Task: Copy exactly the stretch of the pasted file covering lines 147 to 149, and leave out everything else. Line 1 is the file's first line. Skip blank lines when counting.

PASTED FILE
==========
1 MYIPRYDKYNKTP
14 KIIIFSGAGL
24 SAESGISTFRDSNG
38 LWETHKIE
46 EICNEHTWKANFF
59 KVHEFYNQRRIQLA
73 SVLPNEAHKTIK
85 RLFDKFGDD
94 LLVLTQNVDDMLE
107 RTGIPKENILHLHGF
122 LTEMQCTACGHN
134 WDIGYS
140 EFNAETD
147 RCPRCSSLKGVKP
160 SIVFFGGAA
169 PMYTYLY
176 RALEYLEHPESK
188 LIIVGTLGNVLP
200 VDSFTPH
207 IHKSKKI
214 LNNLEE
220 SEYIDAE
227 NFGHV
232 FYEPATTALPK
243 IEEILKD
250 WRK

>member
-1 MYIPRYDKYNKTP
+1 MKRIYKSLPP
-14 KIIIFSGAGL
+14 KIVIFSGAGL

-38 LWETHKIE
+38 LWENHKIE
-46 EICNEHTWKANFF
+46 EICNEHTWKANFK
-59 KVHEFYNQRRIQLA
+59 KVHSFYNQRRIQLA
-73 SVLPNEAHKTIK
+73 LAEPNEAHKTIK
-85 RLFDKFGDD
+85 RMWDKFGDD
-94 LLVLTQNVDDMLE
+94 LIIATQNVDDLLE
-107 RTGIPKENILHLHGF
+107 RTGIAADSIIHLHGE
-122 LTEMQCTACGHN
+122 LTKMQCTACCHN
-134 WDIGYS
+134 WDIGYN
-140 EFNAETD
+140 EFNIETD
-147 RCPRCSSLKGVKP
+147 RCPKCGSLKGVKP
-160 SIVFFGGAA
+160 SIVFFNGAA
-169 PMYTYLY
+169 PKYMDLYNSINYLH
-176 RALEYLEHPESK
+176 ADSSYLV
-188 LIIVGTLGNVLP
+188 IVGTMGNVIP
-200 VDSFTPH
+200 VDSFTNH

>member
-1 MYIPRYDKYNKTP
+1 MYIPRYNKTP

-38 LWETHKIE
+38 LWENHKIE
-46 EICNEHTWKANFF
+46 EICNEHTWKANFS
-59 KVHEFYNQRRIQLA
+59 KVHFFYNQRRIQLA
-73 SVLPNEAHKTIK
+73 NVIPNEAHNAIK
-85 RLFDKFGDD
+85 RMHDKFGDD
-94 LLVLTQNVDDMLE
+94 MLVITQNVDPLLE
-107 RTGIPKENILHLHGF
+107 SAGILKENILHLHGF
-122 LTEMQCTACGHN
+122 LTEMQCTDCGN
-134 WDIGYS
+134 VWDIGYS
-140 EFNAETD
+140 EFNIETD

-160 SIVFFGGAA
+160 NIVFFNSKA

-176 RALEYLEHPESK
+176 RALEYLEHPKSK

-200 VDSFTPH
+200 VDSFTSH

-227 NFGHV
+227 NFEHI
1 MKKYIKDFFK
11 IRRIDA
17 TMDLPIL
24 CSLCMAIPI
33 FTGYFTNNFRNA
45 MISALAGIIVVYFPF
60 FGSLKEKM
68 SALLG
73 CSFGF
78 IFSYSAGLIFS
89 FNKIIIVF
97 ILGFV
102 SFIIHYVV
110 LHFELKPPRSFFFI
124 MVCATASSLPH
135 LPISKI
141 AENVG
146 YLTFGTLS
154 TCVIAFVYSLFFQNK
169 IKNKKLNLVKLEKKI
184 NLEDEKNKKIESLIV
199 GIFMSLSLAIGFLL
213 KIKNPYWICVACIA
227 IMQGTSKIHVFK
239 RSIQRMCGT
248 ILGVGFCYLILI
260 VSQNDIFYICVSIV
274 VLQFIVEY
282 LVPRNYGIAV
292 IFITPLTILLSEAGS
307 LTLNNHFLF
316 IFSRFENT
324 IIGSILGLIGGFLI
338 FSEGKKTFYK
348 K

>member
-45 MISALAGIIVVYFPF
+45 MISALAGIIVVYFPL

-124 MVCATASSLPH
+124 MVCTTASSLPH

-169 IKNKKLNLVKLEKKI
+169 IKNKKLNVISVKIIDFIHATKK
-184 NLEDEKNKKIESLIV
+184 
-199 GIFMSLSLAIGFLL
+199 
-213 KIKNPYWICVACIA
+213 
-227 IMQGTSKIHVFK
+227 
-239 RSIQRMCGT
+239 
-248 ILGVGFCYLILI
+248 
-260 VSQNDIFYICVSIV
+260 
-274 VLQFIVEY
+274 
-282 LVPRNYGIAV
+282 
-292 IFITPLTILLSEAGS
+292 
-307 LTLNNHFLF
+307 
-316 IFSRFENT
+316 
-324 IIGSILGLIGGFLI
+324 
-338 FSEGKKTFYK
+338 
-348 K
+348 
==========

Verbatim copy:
-248 ILGVGFCYLILI
+248 
-260 VSQNDIFYICVSIV